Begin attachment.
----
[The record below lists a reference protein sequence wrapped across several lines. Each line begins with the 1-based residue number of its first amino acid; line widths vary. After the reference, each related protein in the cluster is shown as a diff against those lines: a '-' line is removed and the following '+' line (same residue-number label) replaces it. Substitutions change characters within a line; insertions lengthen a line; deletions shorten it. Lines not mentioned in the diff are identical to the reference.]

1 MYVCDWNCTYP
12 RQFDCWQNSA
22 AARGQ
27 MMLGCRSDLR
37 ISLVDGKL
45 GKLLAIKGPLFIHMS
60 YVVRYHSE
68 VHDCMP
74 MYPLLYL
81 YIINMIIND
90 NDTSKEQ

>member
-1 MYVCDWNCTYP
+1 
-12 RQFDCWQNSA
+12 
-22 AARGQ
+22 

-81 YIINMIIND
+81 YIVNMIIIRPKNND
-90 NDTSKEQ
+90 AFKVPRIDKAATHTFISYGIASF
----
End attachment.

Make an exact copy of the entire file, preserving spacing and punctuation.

[The record below lists a reference protein sequence wrapped across several lines. Each line begins with the 1-based residue number of its first amino acid; line widths vary. After the reference, each related protein in the cluster is shown as a diff against those lines: a '-' line is removed and the following '+' line (same residue-number label) replaces it. Substitutions change characters within a line; insertions lengthen a line; deletions shorten it. Lines not mentioned in the diff are identical to the reference.]

1 MYVCDWNCTYP
12 RQFDCWQNSA
22 AARGQ
27 MMLGCRSDLR
37 ISLVDGKL
45 GKLLAIKGPLFIHMS
60 YVVRYHSE
68 VHDCMP
74 MYPLLYL
81 YIINMIIND
90 NDTSKEQ

>member
-1 MYVCDWNCTYP
+1 
-12 RQFDCWQNSA
+12 
-22 AARGQ
+22 

-81 YIINMIIND
+81 YIVNMIIIRPKNND
-90 NDTSKEQ
+90 AFKVPRIDKAATHTFISYGIASF